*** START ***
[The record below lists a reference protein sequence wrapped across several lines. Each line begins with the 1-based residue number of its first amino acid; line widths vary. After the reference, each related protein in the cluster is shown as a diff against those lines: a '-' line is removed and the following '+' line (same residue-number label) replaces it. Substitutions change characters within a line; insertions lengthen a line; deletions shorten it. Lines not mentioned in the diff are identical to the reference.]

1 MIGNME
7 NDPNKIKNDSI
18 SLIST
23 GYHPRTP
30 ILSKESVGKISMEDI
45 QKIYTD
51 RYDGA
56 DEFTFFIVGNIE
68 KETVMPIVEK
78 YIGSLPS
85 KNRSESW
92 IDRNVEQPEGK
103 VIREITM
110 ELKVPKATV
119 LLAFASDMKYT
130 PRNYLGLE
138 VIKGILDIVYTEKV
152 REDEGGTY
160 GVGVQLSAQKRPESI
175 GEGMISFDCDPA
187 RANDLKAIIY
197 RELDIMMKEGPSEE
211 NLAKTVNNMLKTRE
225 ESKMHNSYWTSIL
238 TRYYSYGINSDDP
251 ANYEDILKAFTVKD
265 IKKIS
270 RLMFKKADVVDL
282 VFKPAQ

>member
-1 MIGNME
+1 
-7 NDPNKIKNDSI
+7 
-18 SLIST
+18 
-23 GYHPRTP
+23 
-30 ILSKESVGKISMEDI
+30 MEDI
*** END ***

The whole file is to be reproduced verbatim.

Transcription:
[The record below lists a reference protein sequence wrapped across several lines. Each line begins with the 1-based residue number of its first amino acid; line widths vary. After the reference, each related protein in the cluster is shown as a diff against those lines: a '-' line is removed and the following '+' line (same residue-number label) replaces it. Substitutions change characters within a line; insertions lengthen a line; deletions shorten it. Lines not mentioned in the diff are identical to the reference.]

1 MIGNME
7 NDPNKIKNDSI
18 SLIST
23 GYHPRTP
30 ILSKESVGKISMEDI
45 QKIYTD
51 RYDGA
56 DEFTFFIVGNIE
68 KETVMPIVEK
78 YIGSLPS
85 KNRSESW
92 IDRNVEQPEGK
103 VIREITM
110 ELKVPKATV
119 LLAFASDMKYT
130 PRNYLGLE
138 VIKGILDIVYTEKV
152 REDEGGTY
160 GVGVQLSAQKRPESI
175 GEGMISFDCDPA
187 RANDLKAIIY
197 RELDIMMKEGPSEE
211 NLAKTVNNMLKTRE
225 ESKMHNSYWTSIL
238 TRYYSYGINSDDP
251 ANYEDILKAFTVKD
265 IKKIS
270 RLMFKKADVVDL
282 VFKPAQ

>member
-1 MIGNME
+1 
-7 NDPNKIKNDSI
+7 
-18 SLIST
+18 
-23 GYHPRTP
+23 
-30 ILSKESVGKISMEDI
+30 MEDI